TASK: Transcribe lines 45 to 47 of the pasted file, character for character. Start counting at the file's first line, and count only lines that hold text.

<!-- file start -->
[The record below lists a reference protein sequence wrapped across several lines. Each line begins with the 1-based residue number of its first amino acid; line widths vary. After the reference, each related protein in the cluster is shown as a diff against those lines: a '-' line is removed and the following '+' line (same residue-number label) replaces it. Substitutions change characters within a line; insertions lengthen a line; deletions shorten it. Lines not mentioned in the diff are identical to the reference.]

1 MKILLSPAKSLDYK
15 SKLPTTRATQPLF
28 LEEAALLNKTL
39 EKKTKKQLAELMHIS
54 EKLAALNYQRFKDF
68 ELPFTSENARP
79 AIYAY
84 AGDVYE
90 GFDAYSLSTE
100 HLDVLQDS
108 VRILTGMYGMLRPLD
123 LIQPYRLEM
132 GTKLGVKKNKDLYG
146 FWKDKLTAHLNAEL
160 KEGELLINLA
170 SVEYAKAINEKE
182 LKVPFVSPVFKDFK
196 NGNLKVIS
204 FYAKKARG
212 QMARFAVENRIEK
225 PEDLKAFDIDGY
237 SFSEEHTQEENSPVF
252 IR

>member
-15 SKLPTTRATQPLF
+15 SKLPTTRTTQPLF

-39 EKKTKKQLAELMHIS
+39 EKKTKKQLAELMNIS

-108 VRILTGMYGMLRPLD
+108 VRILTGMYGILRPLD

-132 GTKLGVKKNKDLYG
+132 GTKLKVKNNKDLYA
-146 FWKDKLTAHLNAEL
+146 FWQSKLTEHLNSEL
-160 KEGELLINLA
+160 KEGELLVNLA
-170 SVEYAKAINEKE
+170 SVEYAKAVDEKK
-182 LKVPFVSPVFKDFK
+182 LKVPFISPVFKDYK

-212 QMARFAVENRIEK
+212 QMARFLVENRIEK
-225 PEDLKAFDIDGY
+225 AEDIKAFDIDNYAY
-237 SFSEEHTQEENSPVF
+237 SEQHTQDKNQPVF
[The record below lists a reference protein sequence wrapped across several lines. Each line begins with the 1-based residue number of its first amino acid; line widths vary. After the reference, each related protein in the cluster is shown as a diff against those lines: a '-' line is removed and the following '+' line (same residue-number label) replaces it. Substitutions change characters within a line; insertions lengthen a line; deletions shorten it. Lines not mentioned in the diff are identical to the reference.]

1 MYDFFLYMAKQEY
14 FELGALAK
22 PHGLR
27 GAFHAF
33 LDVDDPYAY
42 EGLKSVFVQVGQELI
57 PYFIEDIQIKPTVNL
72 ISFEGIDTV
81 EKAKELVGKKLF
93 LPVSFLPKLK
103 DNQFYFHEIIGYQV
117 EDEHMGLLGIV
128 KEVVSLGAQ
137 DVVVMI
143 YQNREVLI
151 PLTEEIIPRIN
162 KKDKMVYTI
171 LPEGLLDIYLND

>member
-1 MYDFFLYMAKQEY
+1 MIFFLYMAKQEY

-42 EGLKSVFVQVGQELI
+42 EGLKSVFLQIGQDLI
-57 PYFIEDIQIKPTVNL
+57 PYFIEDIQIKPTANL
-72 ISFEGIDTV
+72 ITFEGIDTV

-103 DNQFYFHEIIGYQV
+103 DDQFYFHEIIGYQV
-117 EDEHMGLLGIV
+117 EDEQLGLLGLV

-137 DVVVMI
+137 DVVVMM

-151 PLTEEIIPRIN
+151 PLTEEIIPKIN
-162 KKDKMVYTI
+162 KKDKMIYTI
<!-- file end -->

+225 AEDIKAFDIDNYAY
-237 SFSEEHTQEENSPVF
+237 SEQHTQDKNQPVF